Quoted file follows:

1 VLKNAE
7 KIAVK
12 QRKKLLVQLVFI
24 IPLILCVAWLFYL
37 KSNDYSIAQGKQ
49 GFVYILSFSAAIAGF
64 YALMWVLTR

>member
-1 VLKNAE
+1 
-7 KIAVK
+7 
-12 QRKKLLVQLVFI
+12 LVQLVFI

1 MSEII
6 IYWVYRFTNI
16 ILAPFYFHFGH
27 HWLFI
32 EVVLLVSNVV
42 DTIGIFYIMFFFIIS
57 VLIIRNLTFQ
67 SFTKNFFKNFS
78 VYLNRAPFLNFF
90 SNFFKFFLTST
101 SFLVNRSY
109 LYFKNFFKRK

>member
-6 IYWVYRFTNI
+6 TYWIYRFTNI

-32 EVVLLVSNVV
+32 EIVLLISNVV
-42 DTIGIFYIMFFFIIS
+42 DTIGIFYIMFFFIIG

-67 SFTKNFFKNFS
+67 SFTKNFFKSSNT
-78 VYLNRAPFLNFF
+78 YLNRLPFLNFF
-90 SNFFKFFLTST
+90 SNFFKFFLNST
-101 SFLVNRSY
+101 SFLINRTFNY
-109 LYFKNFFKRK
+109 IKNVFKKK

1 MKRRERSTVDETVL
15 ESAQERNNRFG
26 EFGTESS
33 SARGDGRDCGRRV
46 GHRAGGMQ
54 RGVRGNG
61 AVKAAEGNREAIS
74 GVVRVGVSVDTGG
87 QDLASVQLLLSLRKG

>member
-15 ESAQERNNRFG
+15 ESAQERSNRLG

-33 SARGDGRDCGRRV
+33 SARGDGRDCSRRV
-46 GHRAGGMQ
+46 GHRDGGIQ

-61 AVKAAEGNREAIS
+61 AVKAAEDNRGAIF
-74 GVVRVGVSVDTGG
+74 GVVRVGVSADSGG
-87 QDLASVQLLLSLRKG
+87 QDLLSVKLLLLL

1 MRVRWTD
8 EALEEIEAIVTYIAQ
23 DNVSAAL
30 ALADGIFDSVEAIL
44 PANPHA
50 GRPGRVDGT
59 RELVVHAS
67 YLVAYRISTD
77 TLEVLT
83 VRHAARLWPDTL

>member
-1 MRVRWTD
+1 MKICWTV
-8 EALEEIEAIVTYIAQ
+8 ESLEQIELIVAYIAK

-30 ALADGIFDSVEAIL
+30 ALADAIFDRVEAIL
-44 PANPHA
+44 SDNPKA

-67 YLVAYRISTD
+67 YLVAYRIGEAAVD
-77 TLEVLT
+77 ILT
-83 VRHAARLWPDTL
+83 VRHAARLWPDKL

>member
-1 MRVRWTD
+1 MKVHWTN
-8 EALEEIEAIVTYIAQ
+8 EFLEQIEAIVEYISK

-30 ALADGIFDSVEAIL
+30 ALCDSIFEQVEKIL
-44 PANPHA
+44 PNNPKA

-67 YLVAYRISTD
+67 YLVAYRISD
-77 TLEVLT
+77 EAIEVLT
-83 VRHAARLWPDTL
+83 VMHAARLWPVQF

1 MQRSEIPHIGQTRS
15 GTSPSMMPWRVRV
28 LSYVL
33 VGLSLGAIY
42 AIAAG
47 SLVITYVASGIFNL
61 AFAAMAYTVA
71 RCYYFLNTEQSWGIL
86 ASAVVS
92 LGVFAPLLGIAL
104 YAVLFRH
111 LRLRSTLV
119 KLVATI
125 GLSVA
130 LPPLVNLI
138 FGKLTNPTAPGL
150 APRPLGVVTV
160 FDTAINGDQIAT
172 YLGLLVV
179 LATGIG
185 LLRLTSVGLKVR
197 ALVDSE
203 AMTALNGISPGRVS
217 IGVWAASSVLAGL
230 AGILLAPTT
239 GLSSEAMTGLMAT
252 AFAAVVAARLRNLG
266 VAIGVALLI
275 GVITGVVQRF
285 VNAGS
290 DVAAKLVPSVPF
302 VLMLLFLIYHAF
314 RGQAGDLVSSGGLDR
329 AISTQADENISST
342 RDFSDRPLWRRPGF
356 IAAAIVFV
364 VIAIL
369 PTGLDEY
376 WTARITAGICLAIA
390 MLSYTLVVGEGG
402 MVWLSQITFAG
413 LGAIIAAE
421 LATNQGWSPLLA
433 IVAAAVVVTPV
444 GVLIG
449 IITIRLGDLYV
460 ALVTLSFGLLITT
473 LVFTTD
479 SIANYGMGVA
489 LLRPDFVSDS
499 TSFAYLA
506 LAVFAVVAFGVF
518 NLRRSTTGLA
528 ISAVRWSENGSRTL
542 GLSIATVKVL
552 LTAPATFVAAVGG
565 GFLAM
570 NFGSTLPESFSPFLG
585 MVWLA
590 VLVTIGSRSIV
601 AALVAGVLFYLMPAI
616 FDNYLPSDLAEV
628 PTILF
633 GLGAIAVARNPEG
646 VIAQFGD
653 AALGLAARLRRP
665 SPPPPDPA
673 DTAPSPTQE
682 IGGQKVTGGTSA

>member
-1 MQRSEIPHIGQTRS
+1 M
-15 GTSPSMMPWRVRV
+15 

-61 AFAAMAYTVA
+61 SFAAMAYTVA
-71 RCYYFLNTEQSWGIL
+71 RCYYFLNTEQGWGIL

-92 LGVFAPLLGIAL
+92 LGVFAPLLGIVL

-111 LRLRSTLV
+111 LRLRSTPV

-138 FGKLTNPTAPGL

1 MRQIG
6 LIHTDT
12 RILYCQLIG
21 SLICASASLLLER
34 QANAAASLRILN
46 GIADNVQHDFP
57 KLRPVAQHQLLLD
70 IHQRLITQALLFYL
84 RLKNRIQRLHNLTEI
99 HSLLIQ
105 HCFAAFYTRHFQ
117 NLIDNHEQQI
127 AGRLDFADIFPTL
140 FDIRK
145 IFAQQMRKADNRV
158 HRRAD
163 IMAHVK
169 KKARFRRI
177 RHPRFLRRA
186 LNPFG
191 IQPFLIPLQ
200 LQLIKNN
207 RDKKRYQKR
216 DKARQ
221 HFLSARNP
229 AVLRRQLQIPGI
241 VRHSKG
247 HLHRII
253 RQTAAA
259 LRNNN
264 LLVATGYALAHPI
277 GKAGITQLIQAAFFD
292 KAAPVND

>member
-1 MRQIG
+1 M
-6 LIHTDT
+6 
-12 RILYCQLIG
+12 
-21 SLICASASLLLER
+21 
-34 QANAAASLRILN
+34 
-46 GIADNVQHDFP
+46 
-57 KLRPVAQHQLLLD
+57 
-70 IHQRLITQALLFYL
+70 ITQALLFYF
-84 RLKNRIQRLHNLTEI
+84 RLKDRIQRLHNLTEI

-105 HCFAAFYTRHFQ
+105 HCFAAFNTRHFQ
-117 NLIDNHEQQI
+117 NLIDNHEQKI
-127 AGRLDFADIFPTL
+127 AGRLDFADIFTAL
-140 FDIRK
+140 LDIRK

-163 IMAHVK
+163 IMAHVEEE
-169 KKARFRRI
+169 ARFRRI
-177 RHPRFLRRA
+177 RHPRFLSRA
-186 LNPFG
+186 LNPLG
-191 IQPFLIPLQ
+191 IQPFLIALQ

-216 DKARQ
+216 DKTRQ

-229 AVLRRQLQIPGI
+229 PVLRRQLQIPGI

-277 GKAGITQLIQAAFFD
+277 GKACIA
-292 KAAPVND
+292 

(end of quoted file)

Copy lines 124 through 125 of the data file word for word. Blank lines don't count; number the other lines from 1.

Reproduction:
172 YLGLLVV
179 LATGIG